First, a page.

Brian Sullivan, co-founder of Vizbii, sits at his desk in Charleston.

Brian Sullivan, co-founder of Vizbii, imagined the concept of morphii, a morphing emoji.
Image Credit: Clemson University Relations

Imagine leaving a review that accurately describes your true feelings without having to write a single word.

There’s an app for that.

And the foundation for it was imagined by Brian Sullivan, a 1990 Clemson University psychology graduate, a clinical psychologist and co-founder of Vizbii, Inc. in Charleston, South Carolina.

The patented invention is a collection of morphing cartoon faces called “morphiis” which are embedded within an analytics database platform called Morphii. The platform is offered as a toolkit that can be incorporated into mobile and web-based applications to capture and measure emotions and report insights based on the data.

“It’s like an emotional Intel chip inside a computer,” Sullivan said.

He got the idea for the morphing face after watching his patients struggle to fill out questionnaires describing how they felt using traditional scales and typical Q & A formats.

“I knew that an assistive technology for people with impairments to communicate their internal experiences was needed to help people more effectively describe pain intensity levels, depression and anxiety,” Sullivan said. “What I quickly found was that the traditional method especially when the answer format is a scale with some numbers on it, is too far removed from their actual experience. I could render scores from the questionnaires, but how much did those numbers mean?”

His personal experiences helped shape the way Morphii worked. He thought of his grandmother who had a stroke in 1981 that left her unable to speak, and he came up with the idea of adjustable facial expressions so anyone could morph the faces to express their emotions. His co-founder and now wife, Corley Sullivan, animated the idea before going on to develop several prototypes and a business plan.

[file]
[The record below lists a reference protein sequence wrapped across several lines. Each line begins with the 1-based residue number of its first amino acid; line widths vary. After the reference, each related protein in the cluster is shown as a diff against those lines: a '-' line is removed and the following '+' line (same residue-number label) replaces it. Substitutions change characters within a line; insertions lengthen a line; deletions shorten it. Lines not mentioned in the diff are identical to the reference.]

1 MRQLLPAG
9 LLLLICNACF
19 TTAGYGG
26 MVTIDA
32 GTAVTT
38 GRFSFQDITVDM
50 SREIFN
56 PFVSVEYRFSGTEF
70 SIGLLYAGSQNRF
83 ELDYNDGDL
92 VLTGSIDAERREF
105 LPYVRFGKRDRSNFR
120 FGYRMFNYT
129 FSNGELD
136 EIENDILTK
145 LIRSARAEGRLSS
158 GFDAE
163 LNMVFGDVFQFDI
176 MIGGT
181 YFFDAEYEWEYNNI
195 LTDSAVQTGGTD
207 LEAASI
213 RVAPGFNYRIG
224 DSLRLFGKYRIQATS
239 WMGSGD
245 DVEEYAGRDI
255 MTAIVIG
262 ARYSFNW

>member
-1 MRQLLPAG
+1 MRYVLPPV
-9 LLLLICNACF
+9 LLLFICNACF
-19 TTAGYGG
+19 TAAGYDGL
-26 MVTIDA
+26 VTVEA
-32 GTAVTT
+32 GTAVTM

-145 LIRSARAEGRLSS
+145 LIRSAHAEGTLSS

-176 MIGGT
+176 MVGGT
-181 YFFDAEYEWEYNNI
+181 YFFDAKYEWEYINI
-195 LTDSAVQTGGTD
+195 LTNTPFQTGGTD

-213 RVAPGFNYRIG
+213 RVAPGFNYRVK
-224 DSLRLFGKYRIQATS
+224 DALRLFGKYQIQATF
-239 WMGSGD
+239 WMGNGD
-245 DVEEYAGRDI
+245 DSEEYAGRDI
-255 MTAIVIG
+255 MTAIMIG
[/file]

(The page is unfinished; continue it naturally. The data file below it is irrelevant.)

He and Corley Sullivan founded the company and launched the platform in 2013. They later brought on a CEO and began to build the business while Sullivan continued as a private practitioner, counseling center staff member and adjunct professor at the College of Charleston. In 2016, he transitioned to full-time operations at Vizbii.

As Morphii began to take shape, Sullivan realized the product could be marketed to more than clinical settings, but businesses as well.  Recently, they’ve worked on development projects with Verizon, JetBlue and Capital One. Some other clients include a preschool on Daniel Island, a physician in North Carolina who is integrating Morphii into an application to help other physicians recognize patients on a pathway to opioid addiction, and human resource assessments to determine employee engagement.

“Morphii is about helping people connect as well as capture and measure emotion, instead of sentiment data,” Sullivan said. “Businesses are right with collecting sentiment data, but it’s too limited to positive and negative reactions. Emotions are what really matter. Emotions can be positive and negative, but I don’t necessarily live that way. I live happy. I live sad. I live disgusted.”

In 2017, he did a TedX Talk in Charleston about Morphii and how emotions cross barriers such as languages and physical impairments.

“Sharing the Morphii story at TEDx Charleston was an extraordinary experience,” Sullivan said. “I met so many fascinating people, including one of the other speakers who has ties with Clemson as well.”

Morphii is a product of Sullivan’s winding road through career and education. He holds master’s and doctorate degrees in clinical psychology from the Florida Institute of Technology. After graduate school, he went to work at the College of Charleston, where he’s been for 23 years. Throughout his career there, he’s served as the associate director of the counseling center, an intern training coordinator and a professor.

He’s also served as the President of the South Carolina Psychological Association. He remains active in the organization as a Federal Advocacy Coordinator who communicates initiatives happening at the national level. For nearly two decades, he has participated in a psychology conference which includes lobbying Congress to help push the field forward.

The Rock Hill native said he has been able to accomplish all of this and has found his niche in the psychological field because of Clemson.

“Were it not for Clemson, were it not for my roommate, my professors, I might not have gotten turned on to psychology,” Sullivan said. “I know for certain I am truly happy and still genuinely passionate about practicing psychology. I learn so much from my patients. And I’m using not only my graduate training, but my undergraduate training as a psychologist.”

But Sullivan didn’t start his collegiate experience as a psychology major. He changed his major more than once. But once he saw how interesting his psychology roommate’s homework and readings were, Sullivan decided to switch his major from math to psychology.

“I switched majors and never looked back,” he said.